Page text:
Kavita Khory’s current research explores transnational political mobilization among South Asian diaspora populations in North America and Europe. Locating contemporary forms of migration from South Asia in broader historical and theoretical contexts, Khory’s work focuses on transnational forms of activism and political violence involving diaspora organizations with ties to India, Sri Lanka and Pakistan. Khory regularly teaches courses on world politics, international security, ethnic conflict, propaganda and war, South Asia, and migration.
Douglas Amy is a leading expert on electoral voting systems, including proportional representation, redistricting issues in the United States, and the plight of third party candidacies.
Kim Yi Dionne
Cora Fernandez Anderson
Cora Fernandez Anderson’s research explores social mobilization as a possible path towards social change. She has conducted research on human rights movements demanding justice for human rights abuses and their role in the implementation of accountability mechanisms. She is currently researching abortion reform in the Southern Cone focusing on the role of women’s movements and their impact on government policy. She teaches courses on Latin American politics, theories of social movements, human rights movements and sexual and reproductive rights in Latin America.
Vincent A. Ferraro
Elizabeth Markovits teaches courses in political theory, ranging from ancient Greek thought to contemporary feminist and democratic theory. She is the author of The Politics of Sincerity: Frank Speech, Plato, and Democratic Judgment. She has published articles on Greek comedy and tragedy, and on women, carework, and democracy in the contemporary United States. Her current research focuses on problems of intergenerational justice in contemporary democratic theory and ancient Greek literature, as well as the intersections between citizenship, art, and responsibility.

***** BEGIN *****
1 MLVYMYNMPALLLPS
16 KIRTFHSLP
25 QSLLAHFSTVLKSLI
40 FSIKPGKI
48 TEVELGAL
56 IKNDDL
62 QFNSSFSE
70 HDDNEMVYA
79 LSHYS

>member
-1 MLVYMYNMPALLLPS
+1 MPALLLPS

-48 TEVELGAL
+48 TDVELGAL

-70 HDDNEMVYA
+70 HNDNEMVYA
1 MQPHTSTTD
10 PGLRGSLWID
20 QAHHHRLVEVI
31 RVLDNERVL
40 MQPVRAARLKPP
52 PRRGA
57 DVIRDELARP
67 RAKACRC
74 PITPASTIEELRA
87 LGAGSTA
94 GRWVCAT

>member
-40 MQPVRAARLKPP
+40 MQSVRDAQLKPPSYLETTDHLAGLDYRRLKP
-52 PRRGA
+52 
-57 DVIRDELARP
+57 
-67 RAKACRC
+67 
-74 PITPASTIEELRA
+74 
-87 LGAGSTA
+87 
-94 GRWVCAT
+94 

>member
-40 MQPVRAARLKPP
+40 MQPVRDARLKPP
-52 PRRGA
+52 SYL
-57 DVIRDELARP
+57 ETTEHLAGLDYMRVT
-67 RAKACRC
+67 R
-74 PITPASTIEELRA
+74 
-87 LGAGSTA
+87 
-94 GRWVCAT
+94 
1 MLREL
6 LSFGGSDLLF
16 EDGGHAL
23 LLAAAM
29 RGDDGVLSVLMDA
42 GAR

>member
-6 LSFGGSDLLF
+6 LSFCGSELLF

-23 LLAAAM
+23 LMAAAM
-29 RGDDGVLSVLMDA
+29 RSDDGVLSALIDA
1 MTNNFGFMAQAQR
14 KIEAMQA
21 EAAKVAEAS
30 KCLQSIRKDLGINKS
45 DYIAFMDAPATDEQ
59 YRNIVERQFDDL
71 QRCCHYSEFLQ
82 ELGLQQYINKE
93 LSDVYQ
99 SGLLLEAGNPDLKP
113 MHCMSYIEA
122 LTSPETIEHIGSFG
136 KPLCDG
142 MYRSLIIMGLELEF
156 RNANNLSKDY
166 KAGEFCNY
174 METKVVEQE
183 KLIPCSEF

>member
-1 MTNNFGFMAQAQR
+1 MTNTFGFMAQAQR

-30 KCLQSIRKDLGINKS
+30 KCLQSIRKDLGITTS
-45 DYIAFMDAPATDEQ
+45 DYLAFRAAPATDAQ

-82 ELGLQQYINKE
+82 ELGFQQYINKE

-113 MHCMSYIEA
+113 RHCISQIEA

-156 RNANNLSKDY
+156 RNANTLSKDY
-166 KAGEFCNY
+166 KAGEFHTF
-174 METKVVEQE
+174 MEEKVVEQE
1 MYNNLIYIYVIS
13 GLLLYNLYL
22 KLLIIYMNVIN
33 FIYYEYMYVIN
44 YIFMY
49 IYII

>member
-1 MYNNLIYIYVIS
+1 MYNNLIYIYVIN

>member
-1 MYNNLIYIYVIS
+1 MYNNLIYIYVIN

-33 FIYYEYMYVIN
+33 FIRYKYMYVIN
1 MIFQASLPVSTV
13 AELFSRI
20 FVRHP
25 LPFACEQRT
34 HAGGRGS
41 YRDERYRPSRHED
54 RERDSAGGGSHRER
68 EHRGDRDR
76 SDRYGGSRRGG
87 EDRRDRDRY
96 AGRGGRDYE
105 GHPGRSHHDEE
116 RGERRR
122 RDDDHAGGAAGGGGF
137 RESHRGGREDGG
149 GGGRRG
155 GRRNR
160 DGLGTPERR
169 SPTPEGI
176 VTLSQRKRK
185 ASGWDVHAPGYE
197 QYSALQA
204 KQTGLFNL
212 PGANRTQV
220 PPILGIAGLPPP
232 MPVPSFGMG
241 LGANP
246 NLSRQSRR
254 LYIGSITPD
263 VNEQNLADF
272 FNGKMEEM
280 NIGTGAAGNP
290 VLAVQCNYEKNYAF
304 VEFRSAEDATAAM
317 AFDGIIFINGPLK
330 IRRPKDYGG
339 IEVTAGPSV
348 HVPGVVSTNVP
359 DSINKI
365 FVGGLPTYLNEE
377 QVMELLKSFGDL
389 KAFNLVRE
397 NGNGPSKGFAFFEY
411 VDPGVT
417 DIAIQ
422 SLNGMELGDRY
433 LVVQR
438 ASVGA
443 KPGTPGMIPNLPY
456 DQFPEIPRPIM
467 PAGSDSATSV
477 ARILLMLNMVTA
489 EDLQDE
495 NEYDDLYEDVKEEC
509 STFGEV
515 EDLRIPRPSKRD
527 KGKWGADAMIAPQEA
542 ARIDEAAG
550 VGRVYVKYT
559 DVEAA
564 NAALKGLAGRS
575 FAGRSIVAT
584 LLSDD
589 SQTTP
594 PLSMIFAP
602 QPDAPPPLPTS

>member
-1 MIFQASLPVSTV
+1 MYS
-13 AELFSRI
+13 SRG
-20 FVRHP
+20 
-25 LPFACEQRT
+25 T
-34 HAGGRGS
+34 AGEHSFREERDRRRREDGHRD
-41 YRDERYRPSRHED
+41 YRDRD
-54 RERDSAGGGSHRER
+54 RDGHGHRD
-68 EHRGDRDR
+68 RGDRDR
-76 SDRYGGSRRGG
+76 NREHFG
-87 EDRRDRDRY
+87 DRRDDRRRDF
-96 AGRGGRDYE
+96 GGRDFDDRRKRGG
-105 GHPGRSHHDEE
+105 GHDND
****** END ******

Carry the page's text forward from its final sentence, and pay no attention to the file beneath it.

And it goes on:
Chris Pyle is a teacher, scholar, and political activist whose interests range across history, law, and politics, with an emphasis on civil liberties. He currently teaches courses on constitutional law, civil liberties, American politics, American political thought, and decision making in complex organizations.
Andrew G. Reiter
Andrew G. Reiter’s teaching and research focus on conflict resolution, post-conflict peacebuilding, and transitional justice. Broadly, he aims to understand how societies can end political violence, maintain peace, and recover from past atrocities. He has published widely on these topics and is the author of Fighting Over Peace: Spoilers, Peace Agreements, and the Strategic Use of Violence (Palgrave Macmillan, 2016) and co-author of Transitional Justice in Balance: Comparing Processes, Weighing Efficacy (United States Institute of Peace Press, 2010).
Preston H. Smith II regularly teaches courses on Urban Policy, Black Migrations, Black Metropolis, and American Politics. He received a Whiting fellowship to study race and social housing in the Netherlands. His research interests include class and African-American politics, neoliberalism, and urban policy, and affordable housing policy. He is the author of Racial Democracy and the Black Metropolis: Housing Policy in Postwar Chicago as well as numerous articles and book chapters.